Strange though it might seem, this upheaval has little impact on my work. The Zygerrians and Thalassians mostly stick to established routes, populations, and species. The same is true of the Karazaks, the other big guild.

    Like any other industry, slavery can be broken down into a small number of major product classes and a larger number of specialty offerings. The general dominance of the Hutts on the consumer end of the business only reinforces this. For those with a thousand year lifespan change in taste evolves slowly.

    Heavy labor capacity, artistic aptitude, technical aptitude, and erotic appeal are the four primary features sought out in slaves. All have long-established species and populations that satisfy the major customers, and are regularly raided or bred. The discovery of new species on the blocks of the slave markets means going beyond the ordinary and into the market for ‘exotics.’

    That peculiar sub-market, composed of species not commonly found among the spacefaring populace, is not dominated by a traditional slaver guild or major crime syndicate. The biggest single player is rather a corporation: Czerka Arms.

    Czerka has long had a large and effective exploration division. They have a simple, brutal stratagem, one tied to their arms production. Find a new world, look into local conflict, and offer a supply of high-tech weaponry to a brutal warlord in exchange for the extraction rights to any resource with even a hint of value. Once, the Republic’s own scouts tried to race ahead of Czerka. For a time, so did the Imperial Survey Corps, until their budget was gutted by the Emperor. Now they are largely unopposed in the mass discover and exploit business.

    The arms dealers have no issue with slavery, and if they discover a new species, population, or culture they like to ‘test the market’ by putting out a small number of slaves to see if there’s interest. Any group that proves well-suited to the desires of the slaveholders doesn’t come back to Orvax IV. No, Czerka will cut out the middleman and go directly to the buyer.

    Independent explorers and some smaller corporate outfits mimic Czerka, though on a much lesser scale. It used to be that unscrupulous prospectors would sell their discoveries to the Trade Federation, which would then bind up new planets into ruinous trade deals. The Empire put a stop to that practice. Everyone pays their taxes now, so these money-grubbers turned to the slave markets for quick credits instead.

    Low-grade suffering of the many exchanged for the abject horror of the few. It’s the way of the New Order.

    -Dr. Rastus Eoph, Imperial Species Identification Bureau, 12 BBY
    aalagartassle likes this.
  9. Kahara

    Kahara Chosen One star 4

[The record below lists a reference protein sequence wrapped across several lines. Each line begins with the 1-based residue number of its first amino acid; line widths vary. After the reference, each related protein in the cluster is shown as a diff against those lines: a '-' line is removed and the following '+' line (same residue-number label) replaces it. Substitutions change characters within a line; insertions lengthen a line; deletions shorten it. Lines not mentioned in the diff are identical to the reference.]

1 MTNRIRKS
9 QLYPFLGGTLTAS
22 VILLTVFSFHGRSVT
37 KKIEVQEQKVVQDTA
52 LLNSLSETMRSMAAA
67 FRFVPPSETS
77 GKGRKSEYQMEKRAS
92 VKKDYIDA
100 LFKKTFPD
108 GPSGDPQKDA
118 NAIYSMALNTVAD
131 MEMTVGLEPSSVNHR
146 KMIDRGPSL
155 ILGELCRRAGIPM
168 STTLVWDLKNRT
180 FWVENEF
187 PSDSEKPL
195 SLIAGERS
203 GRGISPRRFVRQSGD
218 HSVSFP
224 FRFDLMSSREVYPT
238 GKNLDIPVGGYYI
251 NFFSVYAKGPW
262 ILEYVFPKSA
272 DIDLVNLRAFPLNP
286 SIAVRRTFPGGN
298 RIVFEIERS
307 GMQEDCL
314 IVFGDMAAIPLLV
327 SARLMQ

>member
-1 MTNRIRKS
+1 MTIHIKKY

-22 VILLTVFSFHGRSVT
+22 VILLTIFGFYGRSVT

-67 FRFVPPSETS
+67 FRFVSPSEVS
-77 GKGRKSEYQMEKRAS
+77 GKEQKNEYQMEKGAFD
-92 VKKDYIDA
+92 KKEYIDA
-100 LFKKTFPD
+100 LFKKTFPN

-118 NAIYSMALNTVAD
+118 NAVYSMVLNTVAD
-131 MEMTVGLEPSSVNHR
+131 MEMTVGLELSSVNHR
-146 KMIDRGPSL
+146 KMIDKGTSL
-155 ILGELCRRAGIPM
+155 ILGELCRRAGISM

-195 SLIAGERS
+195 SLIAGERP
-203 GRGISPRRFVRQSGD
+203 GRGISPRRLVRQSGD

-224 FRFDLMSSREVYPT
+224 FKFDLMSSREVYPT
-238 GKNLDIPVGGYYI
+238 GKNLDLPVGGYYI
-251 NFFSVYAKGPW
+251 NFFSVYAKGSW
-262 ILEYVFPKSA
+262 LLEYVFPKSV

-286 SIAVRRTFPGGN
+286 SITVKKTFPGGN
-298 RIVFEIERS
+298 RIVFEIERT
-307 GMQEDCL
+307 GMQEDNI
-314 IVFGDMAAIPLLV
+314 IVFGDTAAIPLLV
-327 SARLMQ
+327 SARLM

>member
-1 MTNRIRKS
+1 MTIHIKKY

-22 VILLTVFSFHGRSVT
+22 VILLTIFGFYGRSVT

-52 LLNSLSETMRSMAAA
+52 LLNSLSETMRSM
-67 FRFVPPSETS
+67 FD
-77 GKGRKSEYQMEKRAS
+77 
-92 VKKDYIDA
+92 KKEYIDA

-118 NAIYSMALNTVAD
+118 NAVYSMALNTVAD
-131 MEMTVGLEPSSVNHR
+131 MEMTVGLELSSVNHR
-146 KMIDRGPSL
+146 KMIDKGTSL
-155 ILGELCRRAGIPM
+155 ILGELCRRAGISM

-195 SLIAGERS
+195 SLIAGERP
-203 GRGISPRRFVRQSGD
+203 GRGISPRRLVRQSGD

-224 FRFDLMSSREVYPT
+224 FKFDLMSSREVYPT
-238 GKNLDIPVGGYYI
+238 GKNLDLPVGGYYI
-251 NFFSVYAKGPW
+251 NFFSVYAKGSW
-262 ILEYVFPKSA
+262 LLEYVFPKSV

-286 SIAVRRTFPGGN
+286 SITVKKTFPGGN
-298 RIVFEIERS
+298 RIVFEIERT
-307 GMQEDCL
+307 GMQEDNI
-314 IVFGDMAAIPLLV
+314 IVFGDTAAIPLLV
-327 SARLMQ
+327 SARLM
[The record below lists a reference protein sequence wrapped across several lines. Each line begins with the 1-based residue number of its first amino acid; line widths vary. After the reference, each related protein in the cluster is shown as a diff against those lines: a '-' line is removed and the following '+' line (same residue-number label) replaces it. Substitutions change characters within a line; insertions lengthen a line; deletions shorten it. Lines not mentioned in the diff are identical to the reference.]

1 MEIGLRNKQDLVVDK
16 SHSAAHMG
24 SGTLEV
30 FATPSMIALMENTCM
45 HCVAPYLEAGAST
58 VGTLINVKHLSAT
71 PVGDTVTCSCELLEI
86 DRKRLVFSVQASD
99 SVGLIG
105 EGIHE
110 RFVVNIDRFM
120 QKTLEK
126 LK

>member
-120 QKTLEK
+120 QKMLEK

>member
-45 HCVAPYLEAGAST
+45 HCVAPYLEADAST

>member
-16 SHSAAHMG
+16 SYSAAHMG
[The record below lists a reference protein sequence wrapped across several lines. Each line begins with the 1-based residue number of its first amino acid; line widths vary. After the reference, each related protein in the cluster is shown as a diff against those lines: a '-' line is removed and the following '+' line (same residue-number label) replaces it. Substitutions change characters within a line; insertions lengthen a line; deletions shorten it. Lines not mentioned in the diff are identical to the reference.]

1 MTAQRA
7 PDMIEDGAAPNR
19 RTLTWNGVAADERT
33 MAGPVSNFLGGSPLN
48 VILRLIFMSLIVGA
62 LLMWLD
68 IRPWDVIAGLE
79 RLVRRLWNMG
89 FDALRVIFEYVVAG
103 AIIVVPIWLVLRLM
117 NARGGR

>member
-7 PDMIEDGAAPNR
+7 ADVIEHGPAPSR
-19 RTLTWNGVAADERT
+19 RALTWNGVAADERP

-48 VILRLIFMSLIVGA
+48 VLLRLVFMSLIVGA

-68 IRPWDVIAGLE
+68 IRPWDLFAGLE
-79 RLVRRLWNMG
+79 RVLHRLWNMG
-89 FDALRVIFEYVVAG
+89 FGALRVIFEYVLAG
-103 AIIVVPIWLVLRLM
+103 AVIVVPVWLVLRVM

Mar 3, 2001
    The unrelenting awfulness of what Eoph's job allows him to see comes through in his writing, even though he is very formal. This is an interesting if disturbing look behind the scenes of Imperial slavery. The way it's hidden away and kept out of the public view seems quite realistic to what is shown in the EU. An awful lot of people in the galaxy simply didn't encounter these things in their daily lives, but the officially employed "scientist" sees it all.
  10. Thumper09

    Thumper09 Force Ghost star 4

    Dec 9, 2001
    I imagine there's a small blessing to having the droid brain doing the surveillance data filtering, aside from simply relieving the tediousness of the task and simplifying that huge amount of data-- psychologically it must help to not have to look at ship after ship of slaves being unloaded if it's not necessary.

    Even if Lavarn may not be quite to the level of "friend", it's good that he's there for Eoph to interact with, as a sanity check at the very least.

    Czerka Arms' preference for cutting out the middleman after finding a buyer could complicate things for Eoph if that might mean some of their "exotic" slaves skip Orvax IV on subsequent trips. It could make that 3.5 day turnaround time from unloading to selling more important for Eoph to find them for his work.

    Great job!
  11. Mechalich

    Mechalich Jedi Grand Master star 4

    Feb 2, 2010
    About the formality, I have this sense that Eoph approaches these with a distinctive idea that they will represent his personal legacy, and so they don't represent random musings so much as a deliberate record of things he thinks are important about his job (later entries will address this more directly).

    Oh, Eoph definitely misses a lot, his position is decidedly understaffed (as grim as that sounds) in the fashion of most taxonomic work. One of the inspirations for this is how little information the government actually has on all the species in their midst, to the point that people are being sold into slavery from 'undiscovered' sentient species.

    Appreciate the commentary!
  12. Mechalich

    Mechalich Jedi Grand Master star 4

    Feb 2, 2010
    I have been asked, more than once, almost always by someone with no experience in close proximity to the issue, ‘What is the worst slaver guild?’

    The question is ridiculous, slavery is always abhorrent. Attempting to rank slavers on some sort of scale of ethics is nothing but a dodge that obscures the simple fact that all of them are guilty of crimes so heinous that swift death is the only suitable punishment. To do otherwise is to invite a dangerous practice of justification and rationalization where one pretends to deal with only the ‘good’ kind of slaver, when of course there is no such thing. From such madness emerges great tragedy, for anyone who has made the decision to engage in the commerce of sentient lives has truly forsaken all moral codes and will, in the breach, engage in absolutely any perfidy one can imagine.

    That being said, it is possible to rank slaving organizations along a spectrum of professionalism. It is a differentiation based on method, not morals – a function of how the horror operates, nothing more.